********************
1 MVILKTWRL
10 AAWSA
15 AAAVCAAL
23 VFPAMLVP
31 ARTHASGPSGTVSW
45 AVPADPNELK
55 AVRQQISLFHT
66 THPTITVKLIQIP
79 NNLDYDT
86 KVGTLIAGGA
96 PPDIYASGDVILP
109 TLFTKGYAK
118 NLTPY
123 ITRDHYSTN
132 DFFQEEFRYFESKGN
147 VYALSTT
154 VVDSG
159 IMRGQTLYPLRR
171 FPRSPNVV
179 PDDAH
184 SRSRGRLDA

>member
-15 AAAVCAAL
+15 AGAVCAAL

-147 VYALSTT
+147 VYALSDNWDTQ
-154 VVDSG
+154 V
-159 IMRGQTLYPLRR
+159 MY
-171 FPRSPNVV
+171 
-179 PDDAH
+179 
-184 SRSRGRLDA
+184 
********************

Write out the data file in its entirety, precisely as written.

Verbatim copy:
1 MVILKTWRL
10 AAWSA
15 AAAVCAAL
23 VFPAMLVP
31 ARTHASGPSGTVSW
45 AVPADPNELK
55 AVRQQISLFHT
66 THPTITVKLIQIP
79 NNLDYDT
86 KVGTLIAGGA
96 PPDIYASGDVILP
109 TLFTKGYAK
118 NLTPY
123 ITRDHYSTN
132 DFFQEEFRYFESKGN
147 VYALSTT
154 VVDSG
159 IMRGQTLYPLRR
171 FPRSPNVV
179 PDDAH
184 SRSRGRLDA

>member
-15 AAAVCAAL
+15 AGAVCAAL

-147 VYALSTT
+147 VYALSDNWDTQ
-154 VVDSG
+154 V
-159 IMRGQTLYPLRR
+159 MY
-171 FPRSPNVV
+171 
-179 PDDAH
+179 
-184 SRSRGRLDA
+184 